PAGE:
You’ve renewed your house like a skilled surgeon, fixing the underlying problems but protecting the individual character of each space. Yet it seems like there should be more. Colors are a unique tool in the toolbox of a renovator for creative ideas.
Did you know that depending on the crown molding’s depth and the walls, the ceiling might look either taller or lower? Or that one may utilize color to make one space a lively gathering place while turning another into a peaceful reading nook?
Open floor plans have made it common to integrate the kitchen, living room, and dining room into one enormous room. Color is used in these homes to demarcate spaces and provide points of interest in otherwise featureless rooms. The difficulty is in determining which hues to use and where to apply them. You may use color samples or applications to choose the optimal color contrast for your interior walls.
1. Choose Furniture Colors
Bring a comfort item (a throw pillow, favorite tie or scarf, piece of art, etc.) to the paint store. To get started, pick three colors from something around the house. Each sample strip has six different hues, so you’ll only need three of them to acquire an additional 15–18.
The next step is to select one of the three paint colors for the wall and use the other two on the fabric or furniture.
Find out what colors are in the room around you using the same three paper strips. Choose a fourth accent hue from the following options: Place a pillow, dish, or work of art in each room in the house that features the color. It serves as a connection between the various locales.
2. Choose a Stunning Ending
After deciding on a color scheme, think about the finish. Although flat paints offer superior stain resistance, satin, also known as eggshell, is preferable for walls because it is easy to clean and hides imperfections. It also considered that applying a semi-gloss or high-gloss finish would draw attention to the details of the door panels and molding. To improve the visual appeal of a wall, a finish may apply to the surface.
Following the advice of Doty Horn, you may get the appearance of corduroy or velvet on your walls by alternating between a flat or satin finish on one wall and a semi-gloss finish on the next. Use a matte finish on the walls and a semi-gloss on the ceiling to create a visually interesting contrast between the two surfaces. Gloss adds shine and draws more attention to the surface on it is applied. Ceilings that reflect more light give the impression of being higher. The greatest features of your design may be brought out by adding some color and brightness.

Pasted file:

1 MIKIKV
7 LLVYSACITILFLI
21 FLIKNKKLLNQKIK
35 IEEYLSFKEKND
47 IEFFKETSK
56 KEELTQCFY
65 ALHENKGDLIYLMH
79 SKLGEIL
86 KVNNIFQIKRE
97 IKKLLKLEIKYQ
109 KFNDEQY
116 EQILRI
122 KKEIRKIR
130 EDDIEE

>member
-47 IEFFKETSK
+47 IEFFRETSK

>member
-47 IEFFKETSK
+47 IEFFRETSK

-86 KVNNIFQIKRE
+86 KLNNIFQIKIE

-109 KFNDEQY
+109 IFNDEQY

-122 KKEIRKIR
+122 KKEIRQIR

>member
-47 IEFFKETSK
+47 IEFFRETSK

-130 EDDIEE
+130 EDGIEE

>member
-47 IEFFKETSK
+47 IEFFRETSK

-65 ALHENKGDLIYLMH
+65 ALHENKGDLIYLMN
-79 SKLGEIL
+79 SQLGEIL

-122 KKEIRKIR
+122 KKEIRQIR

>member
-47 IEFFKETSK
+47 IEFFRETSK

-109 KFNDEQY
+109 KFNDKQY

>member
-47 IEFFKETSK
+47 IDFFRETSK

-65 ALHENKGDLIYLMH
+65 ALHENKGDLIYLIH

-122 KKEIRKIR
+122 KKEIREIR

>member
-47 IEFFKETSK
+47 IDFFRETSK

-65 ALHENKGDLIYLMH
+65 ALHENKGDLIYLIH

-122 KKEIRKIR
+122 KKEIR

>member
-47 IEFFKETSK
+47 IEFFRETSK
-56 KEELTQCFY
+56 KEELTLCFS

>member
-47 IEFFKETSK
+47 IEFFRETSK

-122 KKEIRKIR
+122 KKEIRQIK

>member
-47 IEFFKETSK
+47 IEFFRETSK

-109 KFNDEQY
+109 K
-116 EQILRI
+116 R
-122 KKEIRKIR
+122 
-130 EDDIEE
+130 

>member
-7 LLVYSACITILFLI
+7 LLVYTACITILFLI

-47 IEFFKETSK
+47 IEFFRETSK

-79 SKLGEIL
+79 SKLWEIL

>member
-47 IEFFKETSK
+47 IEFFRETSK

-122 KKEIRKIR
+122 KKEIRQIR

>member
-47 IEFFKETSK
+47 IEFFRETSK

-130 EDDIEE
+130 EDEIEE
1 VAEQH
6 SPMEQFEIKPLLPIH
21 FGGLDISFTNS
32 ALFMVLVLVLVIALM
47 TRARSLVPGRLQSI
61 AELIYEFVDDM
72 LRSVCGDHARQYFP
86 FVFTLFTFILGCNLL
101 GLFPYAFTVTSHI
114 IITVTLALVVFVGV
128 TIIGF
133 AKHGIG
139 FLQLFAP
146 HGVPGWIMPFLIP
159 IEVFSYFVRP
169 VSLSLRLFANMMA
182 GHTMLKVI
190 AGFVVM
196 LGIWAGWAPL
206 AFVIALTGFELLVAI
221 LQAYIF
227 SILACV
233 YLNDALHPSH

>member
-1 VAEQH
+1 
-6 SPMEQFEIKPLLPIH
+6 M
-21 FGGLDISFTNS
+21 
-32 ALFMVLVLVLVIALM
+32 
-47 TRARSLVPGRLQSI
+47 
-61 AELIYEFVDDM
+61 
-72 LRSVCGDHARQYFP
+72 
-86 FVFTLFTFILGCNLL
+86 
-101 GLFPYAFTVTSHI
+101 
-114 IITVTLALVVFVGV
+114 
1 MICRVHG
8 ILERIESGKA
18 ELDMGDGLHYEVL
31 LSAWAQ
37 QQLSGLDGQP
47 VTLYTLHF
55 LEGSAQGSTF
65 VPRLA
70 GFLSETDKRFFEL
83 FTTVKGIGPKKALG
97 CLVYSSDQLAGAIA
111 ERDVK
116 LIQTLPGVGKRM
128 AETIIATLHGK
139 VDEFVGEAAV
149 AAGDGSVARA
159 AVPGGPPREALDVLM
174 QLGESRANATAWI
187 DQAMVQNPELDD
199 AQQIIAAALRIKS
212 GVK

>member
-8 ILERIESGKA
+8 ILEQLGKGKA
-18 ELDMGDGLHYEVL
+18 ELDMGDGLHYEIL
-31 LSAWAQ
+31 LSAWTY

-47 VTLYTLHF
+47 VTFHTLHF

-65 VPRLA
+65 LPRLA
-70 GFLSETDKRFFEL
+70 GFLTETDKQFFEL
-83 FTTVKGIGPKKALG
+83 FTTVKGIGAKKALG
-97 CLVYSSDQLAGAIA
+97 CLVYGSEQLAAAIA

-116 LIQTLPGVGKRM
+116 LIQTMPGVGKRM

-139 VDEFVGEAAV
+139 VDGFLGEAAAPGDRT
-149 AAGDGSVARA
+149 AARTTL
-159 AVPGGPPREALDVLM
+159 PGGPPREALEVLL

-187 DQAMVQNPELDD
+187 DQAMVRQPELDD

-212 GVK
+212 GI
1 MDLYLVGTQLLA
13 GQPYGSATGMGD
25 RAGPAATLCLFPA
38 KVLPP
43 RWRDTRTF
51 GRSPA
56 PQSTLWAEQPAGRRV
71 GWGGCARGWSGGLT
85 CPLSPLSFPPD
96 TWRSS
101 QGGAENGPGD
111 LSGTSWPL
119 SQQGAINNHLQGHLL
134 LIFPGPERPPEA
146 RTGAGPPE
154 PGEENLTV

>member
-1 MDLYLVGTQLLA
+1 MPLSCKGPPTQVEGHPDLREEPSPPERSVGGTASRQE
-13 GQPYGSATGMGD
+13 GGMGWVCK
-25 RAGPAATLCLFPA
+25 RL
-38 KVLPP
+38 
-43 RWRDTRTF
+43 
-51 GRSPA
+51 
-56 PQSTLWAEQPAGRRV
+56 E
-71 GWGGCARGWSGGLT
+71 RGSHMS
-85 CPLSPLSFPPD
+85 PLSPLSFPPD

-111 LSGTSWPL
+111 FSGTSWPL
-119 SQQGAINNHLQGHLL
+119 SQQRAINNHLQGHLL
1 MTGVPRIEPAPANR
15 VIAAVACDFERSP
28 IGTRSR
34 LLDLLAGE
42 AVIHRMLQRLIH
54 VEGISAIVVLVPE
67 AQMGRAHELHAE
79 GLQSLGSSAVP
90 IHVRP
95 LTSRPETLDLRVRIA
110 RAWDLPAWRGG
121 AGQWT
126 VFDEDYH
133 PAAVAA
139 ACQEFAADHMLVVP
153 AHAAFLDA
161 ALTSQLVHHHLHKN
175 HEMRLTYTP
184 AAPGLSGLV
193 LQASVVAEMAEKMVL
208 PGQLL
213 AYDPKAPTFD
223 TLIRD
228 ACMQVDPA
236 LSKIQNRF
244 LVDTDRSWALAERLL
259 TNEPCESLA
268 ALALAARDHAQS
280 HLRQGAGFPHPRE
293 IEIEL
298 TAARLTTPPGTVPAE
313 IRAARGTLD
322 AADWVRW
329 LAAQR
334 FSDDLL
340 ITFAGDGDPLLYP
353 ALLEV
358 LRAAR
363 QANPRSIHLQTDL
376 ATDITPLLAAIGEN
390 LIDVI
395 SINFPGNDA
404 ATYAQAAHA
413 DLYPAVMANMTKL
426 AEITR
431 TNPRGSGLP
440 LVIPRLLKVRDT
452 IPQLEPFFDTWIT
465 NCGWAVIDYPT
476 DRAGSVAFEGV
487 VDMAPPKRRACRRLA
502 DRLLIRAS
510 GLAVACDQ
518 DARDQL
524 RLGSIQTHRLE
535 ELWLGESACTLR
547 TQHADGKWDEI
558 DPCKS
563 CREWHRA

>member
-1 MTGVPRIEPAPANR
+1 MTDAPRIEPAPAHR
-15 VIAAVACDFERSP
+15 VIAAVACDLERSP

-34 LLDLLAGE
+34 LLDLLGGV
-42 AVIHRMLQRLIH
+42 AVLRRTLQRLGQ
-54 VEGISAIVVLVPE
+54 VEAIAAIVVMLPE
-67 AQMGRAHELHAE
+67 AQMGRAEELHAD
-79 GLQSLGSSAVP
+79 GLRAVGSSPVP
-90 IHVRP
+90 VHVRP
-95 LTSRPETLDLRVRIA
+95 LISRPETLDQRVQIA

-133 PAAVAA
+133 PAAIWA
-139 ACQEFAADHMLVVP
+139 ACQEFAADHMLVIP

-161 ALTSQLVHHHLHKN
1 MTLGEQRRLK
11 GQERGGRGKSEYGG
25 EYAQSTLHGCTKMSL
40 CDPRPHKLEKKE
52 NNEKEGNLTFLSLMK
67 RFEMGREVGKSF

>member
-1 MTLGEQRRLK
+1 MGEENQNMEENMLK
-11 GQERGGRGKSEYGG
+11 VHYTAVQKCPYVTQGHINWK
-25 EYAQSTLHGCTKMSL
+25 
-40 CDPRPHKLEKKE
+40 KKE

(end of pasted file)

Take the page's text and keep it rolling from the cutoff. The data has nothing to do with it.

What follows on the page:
3. Analyzing Two Colors Side by Side
If you want to make a statement, try combining two contrasting colors in one setting. If you have blue walls in a room and want to attract attention to a built-in bookcase or nook, you might try painting it a greenish hue.
Of course, if the house’s architectural details are all painted the same color, it can do the trick, too. Since the Federal period, white and off-white have been the most popular colors for molding, windows, and doors.
4. Wainscoting Adds Depth
A wainscot offers a fantastic opportunity to play with light and shade in a space. If the wall adjacent to the wainscot colored, the eye will be drawn to it, but if the wainscot is dark, the watch will also draw to the higher walls.
To make it look like a wainscot when none is, you can paint the top third of the wall one color and the bottom third another. Add a piece of flat molding at the connection and paint it the same color as the bottom wall to further emphasize the wainscot illusion.
5. Try Out Some Vivid Colors
Benjamin Moore’s head of color and design, Doty Horn, suggests giving up on the traditional approach of painting a wall from angle to corner if you’re going for an effect that makes an impact. Work your way clockwise around the room, painting one-third of one wall and two-thirds of the adjacent wall. By doing so, an emphasis on architecture may be introduced where it otherwise might not exist.